SNP leadership contest: Kate Forbes pledges to refresh Cabinet if she succeeds Nicola Sturgeon
The leadership campaign has seen back and forth between the three candidates over who would be best to represent Scotland, including personal criticism of their records in government and social views.
Under her leadership, Ms Forbes said she would choose ministers with "lived experience" of the sectors they would represent.
It comes as many current Cabinet ministers have backed health secretary Mr Yousaf for the top job, including SNP heavyweights like John Swinney.
Support for Ms Forbes, the finance secretary, mostly comes from backbench MSPs, including Fergus Ewing and Jim Fairlie.
Speaking during a visit to the Jamesfield Farm Shop in Abernethy on Wednesday to discuss Scotland's food and drink and agriculture sectors, Ms Forbes said: "I would expect to see a refreshed Cabinet, ensuring that we appoint the best people for the job.
"I would like to see people in jobs who have lived experiences, perhaps have a background in the particular areas and sectors, and ultimately a cabinet that is reflective of the people of Scotland."
Her comments come as the Scottish Conservatives wrote to Ms Forbes to ask for permission to use her criticism of Mr Yousaf's record in Government.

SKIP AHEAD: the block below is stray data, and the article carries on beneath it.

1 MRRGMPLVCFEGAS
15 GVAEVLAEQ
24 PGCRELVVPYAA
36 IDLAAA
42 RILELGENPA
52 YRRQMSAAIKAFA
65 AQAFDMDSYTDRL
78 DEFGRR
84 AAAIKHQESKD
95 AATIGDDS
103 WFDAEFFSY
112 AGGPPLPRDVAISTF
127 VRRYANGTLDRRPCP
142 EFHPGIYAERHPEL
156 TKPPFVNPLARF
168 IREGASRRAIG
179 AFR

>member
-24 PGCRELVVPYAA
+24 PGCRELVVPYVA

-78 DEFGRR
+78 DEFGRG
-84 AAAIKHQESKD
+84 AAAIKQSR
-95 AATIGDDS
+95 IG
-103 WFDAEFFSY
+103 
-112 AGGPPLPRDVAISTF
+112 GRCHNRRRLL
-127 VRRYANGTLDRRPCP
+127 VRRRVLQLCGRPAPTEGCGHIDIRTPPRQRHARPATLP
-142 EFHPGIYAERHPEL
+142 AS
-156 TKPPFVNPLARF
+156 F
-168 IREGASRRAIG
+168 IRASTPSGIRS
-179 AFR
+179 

During an exchange in a live TV leadership debate, Ms Forbes told her rival: "You were a transport minister and the trains were never on time, when you were justice secretary the police were stretched to breaking point, and now as health minister we've got record-high waiting times.
"What makes you think you can do a better job as first minister?"
Ms Forbes also backed the UK Government's expansion of childcare support outlined in the Budget on Wednesday.
It will see one and two-year-olds given 30 hours per week of free childcare in England.
A similar scheme would be welcome in Scotland, she said, adding: "I certainly want to see an expansion of childcare, but I think it's not enough to talk about expanding eligibility.
"We also need to invest in the childcare sector because right now we know that parents need choice when it comes to going back to work and accessing childcare. And that choice isn't always there.
"So it's about investing in careers, it's investing in nursery nursing, it's about investing in different types of childcare, whether that's childminding or private sector or local government.
"Eligibility is critical, but so also is investing in a healthy and sustainable childcare sector."
Mr Yousaf, meanwhile, has pledged to rollout free early learning for all one and two-year-olds.
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